Liberals are flailing about looking for some political cover on energy and gas prices. For decades now, they have supported the policies of extremists who have systematically sought to shut down every major energy source for our economy. We can’t drill for oil offshore, we can’t drill in the frozen tundra of north Alaska, we can’t even develop oil shale on the mainland. Liberals are even opposing the development of new oil discoveries in the Plains states. Meanwhile, China is now producing oil from wells in Cuban waters off the coast of Florida, selling and reaping enormous profits from oil that America should be producing.
Nuclear power? Can’t have that. Jane Fonda showed us in a movie in the 1970s how dangerous that is. France and Japan have produced most of their electricity for decades through the nuclear power technology that America developed, and they are now competing to sell nuclear plant development to China and India.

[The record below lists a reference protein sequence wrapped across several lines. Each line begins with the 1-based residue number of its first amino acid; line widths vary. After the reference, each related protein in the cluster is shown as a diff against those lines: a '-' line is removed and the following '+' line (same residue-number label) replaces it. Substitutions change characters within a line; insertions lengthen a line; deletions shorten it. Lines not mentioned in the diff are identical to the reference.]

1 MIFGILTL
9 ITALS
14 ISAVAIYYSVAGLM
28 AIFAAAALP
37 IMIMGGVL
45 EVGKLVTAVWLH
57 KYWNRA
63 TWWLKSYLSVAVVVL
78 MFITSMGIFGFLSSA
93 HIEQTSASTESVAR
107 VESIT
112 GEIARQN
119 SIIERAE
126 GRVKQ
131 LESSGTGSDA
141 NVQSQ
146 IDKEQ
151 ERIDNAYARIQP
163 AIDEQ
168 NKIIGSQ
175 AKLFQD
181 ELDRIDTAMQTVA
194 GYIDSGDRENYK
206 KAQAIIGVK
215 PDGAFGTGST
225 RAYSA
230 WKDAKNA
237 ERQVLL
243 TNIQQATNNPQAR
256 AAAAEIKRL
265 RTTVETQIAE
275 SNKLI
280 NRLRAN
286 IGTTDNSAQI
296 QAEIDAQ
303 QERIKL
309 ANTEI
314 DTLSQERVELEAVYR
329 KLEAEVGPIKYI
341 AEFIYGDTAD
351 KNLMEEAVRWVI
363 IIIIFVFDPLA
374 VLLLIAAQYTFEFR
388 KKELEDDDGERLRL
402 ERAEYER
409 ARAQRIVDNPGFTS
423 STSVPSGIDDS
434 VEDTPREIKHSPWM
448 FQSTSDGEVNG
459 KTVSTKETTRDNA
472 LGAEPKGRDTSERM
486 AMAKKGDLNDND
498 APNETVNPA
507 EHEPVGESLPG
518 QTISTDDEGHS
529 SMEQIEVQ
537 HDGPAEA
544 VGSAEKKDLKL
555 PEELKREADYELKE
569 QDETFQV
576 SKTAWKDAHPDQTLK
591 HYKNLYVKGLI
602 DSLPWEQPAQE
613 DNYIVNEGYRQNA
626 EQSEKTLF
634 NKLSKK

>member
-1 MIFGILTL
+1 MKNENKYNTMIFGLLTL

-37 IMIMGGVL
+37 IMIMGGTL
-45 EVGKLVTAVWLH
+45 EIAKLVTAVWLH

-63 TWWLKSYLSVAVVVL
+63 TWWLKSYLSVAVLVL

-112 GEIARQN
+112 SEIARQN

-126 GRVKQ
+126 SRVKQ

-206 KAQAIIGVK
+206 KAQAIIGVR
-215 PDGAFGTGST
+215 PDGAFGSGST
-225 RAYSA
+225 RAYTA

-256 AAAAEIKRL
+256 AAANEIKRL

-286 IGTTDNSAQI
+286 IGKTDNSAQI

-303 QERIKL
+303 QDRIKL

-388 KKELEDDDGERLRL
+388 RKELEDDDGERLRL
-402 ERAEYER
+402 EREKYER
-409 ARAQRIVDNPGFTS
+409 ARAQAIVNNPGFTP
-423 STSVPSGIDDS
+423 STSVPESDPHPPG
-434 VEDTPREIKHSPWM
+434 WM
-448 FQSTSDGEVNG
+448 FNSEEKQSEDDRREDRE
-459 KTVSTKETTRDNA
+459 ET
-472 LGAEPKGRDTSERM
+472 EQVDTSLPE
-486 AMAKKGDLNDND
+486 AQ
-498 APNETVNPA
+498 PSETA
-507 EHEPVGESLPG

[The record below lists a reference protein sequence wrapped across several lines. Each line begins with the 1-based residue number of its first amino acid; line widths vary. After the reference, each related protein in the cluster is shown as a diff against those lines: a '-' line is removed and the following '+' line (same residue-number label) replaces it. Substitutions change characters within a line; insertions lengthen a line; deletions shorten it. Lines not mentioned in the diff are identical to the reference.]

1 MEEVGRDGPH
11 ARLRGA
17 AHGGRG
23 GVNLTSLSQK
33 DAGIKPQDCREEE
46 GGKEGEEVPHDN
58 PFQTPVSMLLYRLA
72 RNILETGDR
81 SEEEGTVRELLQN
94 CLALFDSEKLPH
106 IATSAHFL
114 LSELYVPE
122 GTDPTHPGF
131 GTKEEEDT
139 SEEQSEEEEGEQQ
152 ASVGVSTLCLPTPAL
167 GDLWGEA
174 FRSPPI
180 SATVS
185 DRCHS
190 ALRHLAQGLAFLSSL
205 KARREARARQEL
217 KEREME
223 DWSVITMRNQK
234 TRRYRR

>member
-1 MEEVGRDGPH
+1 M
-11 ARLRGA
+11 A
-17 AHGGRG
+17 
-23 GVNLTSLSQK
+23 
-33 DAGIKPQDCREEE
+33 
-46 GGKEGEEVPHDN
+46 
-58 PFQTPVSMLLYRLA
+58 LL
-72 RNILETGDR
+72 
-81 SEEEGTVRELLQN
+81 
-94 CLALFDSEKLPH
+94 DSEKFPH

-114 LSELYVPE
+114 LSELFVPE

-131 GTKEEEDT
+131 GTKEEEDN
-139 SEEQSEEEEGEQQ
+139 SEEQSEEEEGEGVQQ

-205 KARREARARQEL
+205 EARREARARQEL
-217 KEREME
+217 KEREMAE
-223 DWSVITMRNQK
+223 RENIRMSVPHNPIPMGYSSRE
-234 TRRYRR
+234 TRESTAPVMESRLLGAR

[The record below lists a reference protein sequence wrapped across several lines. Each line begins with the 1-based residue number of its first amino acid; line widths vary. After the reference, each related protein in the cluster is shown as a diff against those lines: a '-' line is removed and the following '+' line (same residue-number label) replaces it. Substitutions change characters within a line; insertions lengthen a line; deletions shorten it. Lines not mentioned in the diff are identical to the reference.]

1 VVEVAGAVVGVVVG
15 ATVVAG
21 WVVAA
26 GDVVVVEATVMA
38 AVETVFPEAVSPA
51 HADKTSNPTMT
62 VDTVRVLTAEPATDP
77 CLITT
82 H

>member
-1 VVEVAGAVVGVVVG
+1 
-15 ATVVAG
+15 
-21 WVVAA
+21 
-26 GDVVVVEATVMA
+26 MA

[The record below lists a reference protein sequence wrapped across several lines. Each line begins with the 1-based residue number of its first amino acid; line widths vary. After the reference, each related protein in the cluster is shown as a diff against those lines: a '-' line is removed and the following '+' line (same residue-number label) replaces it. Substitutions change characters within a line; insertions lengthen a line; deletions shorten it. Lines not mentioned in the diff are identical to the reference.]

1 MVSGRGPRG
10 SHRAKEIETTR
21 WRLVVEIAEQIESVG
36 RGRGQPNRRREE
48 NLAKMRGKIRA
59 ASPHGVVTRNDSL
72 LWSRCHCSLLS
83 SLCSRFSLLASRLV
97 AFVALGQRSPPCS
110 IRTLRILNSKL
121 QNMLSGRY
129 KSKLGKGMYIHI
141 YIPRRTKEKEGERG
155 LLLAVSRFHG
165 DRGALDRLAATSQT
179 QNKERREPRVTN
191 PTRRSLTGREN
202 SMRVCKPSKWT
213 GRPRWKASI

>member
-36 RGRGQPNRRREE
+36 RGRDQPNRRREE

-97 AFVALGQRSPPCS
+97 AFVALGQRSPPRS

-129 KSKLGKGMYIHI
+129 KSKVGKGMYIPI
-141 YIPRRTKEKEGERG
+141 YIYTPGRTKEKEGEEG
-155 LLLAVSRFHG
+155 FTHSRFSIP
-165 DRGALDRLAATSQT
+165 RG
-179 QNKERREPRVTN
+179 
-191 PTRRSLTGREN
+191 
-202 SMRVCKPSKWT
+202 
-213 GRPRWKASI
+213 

One of the last U.S. nuclear projects was the Shoreham plant begun by Long Island Lighting Company in 1973. After years of ridiculous regulatory delays, the plant was shut down in 1989 by protests by liberal flower children, before producing any electricity. Long Island Lighting went bankrupt as a result. New Hampshire’s Seabrook plant was held up for 14 years by similar regulatory delays, before finally opening in 1990 (and operating without harm ever since).
This is why there has been no new nuclear plant construction in the U.S. since then. Those regulatory delays are due to laws and policies adopted by liberals, who are willing to let extremists use them to shut down any such construction.